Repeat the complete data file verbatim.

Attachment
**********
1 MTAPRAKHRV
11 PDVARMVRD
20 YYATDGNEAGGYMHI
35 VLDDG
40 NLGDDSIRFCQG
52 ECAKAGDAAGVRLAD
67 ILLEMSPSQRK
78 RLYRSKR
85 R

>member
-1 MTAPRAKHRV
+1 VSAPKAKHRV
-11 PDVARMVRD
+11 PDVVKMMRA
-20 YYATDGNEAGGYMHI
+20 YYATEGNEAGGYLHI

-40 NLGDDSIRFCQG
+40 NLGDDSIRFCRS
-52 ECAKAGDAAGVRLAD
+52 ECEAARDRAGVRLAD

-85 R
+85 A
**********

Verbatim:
1 MTAPRAKHRV
11 PDVARMVRD
20 YYATDGNEAGGYMHI
35 VLDDG
40 NLGDDSIRFCQG
52 ECAKAGDAAGVRLAD
67 ILLEMSPSQRK
78 RLYRSKR
85 R

>member
-1 MTAPRAKHRV
+1 VSAPKAKHRV
-11 PDVARMVRD
+11 PDVVKMMRA
-20 YYATDGNEAGGYMHI
+20 YYATEGNEAGGYLHI

-40 NLGDDSIRFCQG
+40 NLGDDSIRFCRS
-52 ECAKAGDAAGVRLAD
+52 ECEAARDRAGVRLAD

-85 R
+85 A